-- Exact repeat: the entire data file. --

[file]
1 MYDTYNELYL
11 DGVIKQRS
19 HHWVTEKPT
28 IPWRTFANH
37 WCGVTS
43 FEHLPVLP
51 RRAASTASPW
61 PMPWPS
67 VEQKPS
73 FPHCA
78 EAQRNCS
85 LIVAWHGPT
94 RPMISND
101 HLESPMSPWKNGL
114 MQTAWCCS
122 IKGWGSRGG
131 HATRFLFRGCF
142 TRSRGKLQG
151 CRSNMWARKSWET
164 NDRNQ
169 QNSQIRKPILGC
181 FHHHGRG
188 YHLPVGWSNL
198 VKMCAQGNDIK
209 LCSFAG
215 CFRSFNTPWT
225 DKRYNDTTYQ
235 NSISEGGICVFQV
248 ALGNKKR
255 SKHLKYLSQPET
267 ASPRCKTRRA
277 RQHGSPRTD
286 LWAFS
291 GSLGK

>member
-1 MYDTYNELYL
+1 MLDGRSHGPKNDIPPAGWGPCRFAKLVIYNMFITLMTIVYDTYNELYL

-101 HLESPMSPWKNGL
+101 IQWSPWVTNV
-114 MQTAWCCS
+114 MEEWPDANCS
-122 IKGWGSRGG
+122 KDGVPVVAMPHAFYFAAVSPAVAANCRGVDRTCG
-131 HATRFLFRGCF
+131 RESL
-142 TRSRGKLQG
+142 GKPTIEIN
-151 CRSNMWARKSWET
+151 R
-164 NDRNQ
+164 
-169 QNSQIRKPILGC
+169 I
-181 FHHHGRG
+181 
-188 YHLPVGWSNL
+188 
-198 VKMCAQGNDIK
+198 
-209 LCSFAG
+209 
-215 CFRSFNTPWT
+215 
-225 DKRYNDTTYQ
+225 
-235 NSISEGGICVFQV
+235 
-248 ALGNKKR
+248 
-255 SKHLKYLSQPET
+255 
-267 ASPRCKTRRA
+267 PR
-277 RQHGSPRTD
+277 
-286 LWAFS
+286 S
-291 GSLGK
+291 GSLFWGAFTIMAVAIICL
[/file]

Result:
1 MYDTYNELYL
11 DGVIKQRS
19 HHWVTEKPT
28 IPWRTFANH
37 WCGVTS
43 FEHLPVLP
51 RRAASTASPW
61 PMPWPS
67 VEQKPS
73 FPHCA
78 EAQRNCS
85 LIVAWHGPT
94 RPMISND
101 HLESPMSPWKNGL
114 MQTAWCCS
122 IKGWGSRGG
131 HATRFLFRGCF
142 TRSRGKLQG
151 CRSNMWARKSWET
164 NDRNQ
169 QNSQIRKPILGC
181 FHHHGRG
188 YHLPVGWSNL
198 VKMCAQGNDIK
209 LCSFAG
215 CFRSFNTPWT
225 DKRYNDTTYQ
235 NSISEGGICVFQV
248 ALGNKKR
255 SKHLKYLSQPET
267 ASPRCKTRRA
277 RQHGSPRTD
286 LWAFS
291 GSLGK

>member
-1 MYDTYNELYL
+1 MLDGRSHGPKNDIPPAGWGPCRFAKLVIYNMFITLMTIVYDTYNELYL

-101 HLESPMSPWKNGL
+101 IQWSPWVTNV
-114 MQTAWCCS
+114 MEEWPDANCS
-122 IKGWGSRGG
+122 KDGVPVVAMPHAFYFAAVSPAVAANCRGVDRTCG
-131 HATRFLFRGCF
+131 RESL
-142 TRSRGKLQG
+142 GKPTIEIN
-151 CRSNMWARKSWET
+151 R
-164 NDRNQ
+164 
-169 QNSQIRKPILGC
+169 I
-181 FHHHGRG
+181 
-188 YHLPVGWSNL
+188 
-198 VKMCAQGNDIK
+198 
-209 LCSFAG
+209 
-215 CFRSFNTPWT
+215 
-225 DKRYNDTTYQ
+225 
-235 NSISEGGICVFQV
+235 
-248 ALGNKKR
+248 
-255 SKHLKYLSQPET
+255 
-267 ASPRCKTRRA
+267 PR
-277 RQHGSPRTD
+277 
-286 LWAFS
+286 S
-291 GSLGK
+291 GSLFWGAFTIMAVAIICL